Figure 6: One-week postoperative healing

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Figure 7: One-month postoperative healing

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Figure 8: Three months postoperative healing

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  Discussion Top


It has been stated that initial adhesion of the clot to the root surface is very important in the process of healing. A thin clot provides stability and tensile strength to the wound. [3],[6] The surgical technique and early postoperative healing without much movement of the surgical area are the main consideration of success. [4] In conventional root coverage procedure as proposed by de Sanctis and Zucchelli in 2007, a split full thickness flap was raised along with vertical releasing incisions extending beyond the mucogingival junction. These vertical releasing incisions provide stability to the flap, but it has certain disadvantages such as damage to lateral blood supply. [7],[8]

It has also been reported that there is less increase in apico-coronal width of keratinized gingiva because vertical releasing incisions delays or disturbs the alignment of mucogingival junction. [9] To avoid these limitations of vertical releasing incisions, we stabilized the flap using the orthodontic button as an anchorage with the help of sling sutures. Orthodontic buttons are commonly used by an orthodontist as an inactive component to provide a strong bond for the attachment of accessories such as elastics.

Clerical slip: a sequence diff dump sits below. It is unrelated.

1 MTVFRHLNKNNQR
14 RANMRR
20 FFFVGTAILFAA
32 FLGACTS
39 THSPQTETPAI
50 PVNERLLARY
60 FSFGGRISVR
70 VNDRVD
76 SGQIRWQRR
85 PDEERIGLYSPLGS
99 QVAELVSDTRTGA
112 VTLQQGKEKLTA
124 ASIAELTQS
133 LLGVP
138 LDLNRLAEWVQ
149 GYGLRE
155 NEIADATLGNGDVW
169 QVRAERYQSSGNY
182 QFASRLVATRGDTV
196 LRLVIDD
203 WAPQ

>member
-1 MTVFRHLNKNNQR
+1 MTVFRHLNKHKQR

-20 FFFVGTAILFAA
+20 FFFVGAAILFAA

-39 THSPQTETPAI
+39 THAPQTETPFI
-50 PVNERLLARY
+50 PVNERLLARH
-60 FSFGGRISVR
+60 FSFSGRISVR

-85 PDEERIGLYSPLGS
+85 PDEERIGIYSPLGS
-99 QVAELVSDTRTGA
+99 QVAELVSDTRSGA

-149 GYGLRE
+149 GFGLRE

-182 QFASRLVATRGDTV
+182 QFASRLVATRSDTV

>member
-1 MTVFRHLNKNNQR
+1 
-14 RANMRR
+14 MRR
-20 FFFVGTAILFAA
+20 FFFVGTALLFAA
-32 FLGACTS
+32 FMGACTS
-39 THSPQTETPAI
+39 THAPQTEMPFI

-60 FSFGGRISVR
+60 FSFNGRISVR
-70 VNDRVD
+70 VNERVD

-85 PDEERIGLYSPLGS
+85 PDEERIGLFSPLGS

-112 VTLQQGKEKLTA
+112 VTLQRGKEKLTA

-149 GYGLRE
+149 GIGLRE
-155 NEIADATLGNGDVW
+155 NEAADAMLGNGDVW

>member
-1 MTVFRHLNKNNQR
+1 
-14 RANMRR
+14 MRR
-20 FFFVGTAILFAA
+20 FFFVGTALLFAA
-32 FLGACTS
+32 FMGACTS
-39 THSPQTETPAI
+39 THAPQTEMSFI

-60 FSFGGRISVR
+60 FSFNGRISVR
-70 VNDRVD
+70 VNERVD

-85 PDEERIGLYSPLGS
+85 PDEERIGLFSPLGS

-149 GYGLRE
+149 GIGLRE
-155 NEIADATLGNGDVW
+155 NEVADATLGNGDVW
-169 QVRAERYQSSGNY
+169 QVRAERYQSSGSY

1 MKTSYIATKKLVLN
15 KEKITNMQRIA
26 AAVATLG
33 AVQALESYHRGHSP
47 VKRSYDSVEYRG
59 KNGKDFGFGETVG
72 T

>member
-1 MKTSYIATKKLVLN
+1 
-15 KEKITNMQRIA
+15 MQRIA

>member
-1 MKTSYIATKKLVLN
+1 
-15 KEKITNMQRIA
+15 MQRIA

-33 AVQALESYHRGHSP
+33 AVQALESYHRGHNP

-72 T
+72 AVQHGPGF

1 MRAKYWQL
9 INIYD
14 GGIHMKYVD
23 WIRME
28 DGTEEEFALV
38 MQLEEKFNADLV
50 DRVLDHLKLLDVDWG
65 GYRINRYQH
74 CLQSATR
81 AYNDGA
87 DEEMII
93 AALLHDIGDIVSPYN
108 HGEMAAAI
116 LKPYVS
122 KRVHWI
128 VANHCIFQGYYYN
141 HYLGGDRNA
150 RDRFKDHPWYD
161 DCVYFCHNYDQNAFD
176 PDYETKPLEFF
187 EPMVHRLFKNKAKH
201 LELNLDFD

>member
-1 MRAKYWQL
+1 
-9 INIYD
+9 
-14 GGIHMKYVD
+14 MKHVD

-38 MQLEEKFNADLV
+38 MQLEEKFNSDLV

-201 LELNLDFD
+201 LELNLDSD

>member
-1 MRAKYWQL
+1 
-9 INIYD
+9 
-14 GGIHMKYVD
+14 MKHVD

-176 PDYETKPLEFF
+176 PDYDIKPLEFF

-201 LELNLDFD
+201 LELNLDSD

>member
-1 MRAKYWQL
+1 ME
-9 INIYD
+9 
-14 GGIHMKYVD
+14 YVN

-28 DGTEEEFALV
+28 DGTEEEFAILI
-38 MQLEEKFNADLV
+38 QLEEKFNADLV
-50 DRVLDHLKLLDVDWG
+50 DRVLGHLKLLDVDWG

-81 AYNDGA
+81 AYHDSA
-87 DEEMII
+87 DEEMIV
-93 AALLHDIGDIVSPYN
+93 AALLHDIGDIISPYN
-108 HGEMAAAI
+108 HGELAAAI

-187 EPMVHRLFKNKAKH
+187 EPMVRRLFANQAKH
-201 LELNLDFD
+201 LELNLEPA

In this case report, the orthodontic button has been used for the reason to hold the CAF in coronal position and also against gravitational pull as this procedure is not indicated in mandible for the same reason. The full thickness mucoperiosteal flap provides bulk for root coverage of treated area and will help in the movement of flap coronally without any hinderance. [10] Therefore, this results in optimum root coverage, good color matching with the adjacent soft tissue, and excellent recovery of presurgical marginal morphology can be accomplished by this combined procedure. [11]


  Conclusion Top


Techniques to achieve expected results in root coverage procedures are very uncommon; one among them is using the orthodontic button. This approach of using orthodontic button is very helpful in achieving desirable results in root coverage procedures as it provides stability of flap coronally and cost-effective. One month results of the present case report are very promising in terms of clinically as well patient-centered parameters.